The Bay Area's Alameda Island is home to the Pacific Pinball Museum, a decade-old non-profit "dedicated to teaching science, art and history through pinball, and to preserve and promote one of America's great pastimes." The Bay Citizen spoke with founder Michael Schiess. From the Bay Citizen:
Disappointed by other museums’ pinball offerings, Mr. Schiess started snapping up the machines in 2001, buying 36 all at once. He installed 14 of them in a room that he rented for $400 in Alameda and put out a donation jar. In 2004, Lucky Ju Ju, as the arcade was then called, expanded to become the Pacific Pinball Museum, a nonprofit, and instituted a $15 admission. It now features 90 machines; most are free to play, but a few are for display only."Local Intelligence: Pacific Pinball Museum, Alameda"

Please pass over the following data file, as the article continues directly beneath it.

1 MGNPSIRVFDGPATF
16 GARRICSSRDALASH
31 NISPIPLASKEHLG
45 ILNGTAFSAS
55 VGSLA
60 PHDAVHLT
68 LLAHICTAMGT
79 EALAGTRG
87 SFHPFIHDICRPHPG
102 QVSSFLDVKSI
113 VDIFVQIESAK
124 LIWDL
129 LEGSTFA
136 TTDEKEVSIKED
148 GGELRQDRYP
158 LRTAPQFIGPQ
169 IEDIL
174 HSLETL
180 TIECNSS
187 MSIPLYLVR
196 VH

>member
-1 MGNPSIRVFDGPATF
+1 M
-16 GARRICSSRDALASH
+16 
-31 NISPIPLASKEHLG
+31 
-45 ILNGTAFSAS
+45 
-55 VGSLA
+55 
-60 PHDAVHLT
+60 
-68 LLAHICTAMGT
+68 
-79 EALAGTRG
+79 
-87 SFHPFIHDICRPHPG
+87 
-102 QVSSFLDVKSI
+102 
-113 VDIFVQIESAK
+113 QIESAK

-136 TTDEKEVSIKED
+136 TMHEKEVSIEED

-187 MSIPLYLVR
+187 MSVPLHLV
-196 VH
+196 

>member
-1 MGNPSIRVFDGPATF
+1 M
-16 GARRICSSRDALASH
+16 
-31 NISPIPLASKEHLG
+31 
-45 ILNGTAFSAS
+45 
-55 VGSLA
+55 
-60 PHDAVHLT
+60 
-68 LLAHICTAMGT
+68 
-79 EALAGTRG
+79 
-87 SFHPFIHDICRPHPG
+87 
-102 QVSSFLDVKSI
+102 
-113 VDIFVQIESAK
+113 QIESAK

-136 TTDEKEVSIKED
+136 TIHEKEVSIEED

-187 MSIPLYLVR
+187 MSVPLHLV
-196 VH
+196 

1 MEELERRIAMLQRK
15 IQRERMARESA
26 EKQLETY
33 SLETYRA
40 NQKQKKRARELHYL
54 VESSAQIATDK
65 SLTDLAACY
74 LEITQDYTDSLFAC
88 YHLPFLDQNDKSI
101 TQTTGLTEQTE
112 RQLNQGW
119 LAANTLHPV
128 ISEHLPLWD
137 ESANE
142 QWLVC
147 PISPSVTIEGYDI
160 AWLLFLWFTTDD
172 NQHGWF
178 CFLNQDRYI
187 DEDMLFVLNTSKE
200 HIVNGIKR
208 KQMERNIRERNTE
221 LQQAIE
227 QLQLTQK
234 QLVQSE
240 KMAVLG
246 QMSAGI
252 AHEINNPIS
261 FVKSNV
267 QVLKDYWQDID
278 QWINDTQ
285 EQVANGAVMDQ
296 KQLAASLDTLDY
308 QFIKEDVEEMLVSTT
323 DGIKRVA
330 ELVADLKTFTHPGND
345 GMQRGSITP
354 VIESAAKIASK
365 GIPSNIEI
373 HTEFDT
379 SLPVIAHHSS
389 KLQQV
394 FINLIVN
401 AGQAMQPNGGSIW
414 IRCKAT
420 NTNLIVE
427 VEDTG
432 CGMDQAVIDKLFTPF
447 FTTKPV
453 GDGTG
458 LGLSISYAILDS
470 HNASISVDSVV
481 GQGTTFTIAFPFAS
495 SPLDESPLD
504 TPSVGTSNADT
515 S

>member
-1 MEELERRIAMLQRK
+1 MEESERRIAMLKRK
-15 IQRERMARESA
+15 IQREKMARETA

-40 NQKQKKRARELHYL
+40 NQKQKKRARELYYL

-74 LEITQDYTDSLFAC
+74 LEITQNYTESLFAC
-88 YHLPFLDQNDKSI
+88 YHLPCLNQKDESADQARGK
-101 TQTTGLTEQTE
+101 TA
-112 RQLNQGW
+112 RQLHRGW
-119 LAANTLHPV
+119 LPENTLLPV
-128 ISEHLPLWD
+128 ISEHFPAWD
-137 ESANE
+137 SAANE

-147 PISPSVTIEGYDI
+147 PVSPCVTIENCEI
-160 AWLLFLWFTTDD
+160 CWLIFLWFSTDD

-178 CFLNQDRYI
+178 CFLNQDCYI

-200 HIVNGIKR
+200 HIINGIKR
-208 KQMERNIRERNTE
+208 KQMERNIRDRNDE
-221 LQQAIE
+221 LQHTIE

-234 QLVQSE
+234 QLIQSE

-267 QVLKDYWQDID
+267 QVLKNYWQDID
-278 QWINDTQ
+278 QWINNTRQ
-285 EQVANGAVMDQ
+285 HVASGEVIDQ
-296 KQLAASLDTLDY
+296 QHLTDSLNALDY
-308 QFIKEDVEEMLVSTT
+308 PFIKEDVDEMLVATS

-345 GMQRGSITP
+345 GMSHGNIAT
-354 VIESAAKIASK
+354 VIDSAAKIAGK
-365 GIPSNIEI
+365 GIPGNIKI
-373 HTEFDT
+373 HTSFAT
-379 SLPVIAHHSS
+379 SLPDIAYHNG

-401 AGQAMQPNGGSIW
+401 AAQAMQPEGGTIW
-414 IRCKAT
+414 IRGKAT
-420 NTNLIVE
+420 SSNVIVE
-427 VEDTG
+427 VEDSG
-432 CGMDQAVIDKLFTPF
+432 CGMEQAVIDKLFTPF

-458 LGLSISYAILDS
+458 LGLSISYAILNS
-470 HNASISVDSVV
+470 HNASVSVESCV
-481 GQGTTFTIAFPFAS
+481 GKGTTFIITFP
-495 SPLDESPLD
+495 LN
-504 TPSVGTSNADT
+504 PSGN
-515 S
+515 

Pinball collectors abound, and many have organized museums in cities like Chicago, Las Vegas, Los Angeles and Seattle. Mr. Schiess says his personal collection totals 800, and the machines not on display in Alameda reside in an 8,000-square-foot warehouse whose location he keeps secret.
David Pescovitz is Boing Boing's co-editor/managing partner. He's also a research director at Institute for the Future. On Instagram, he's @pesco.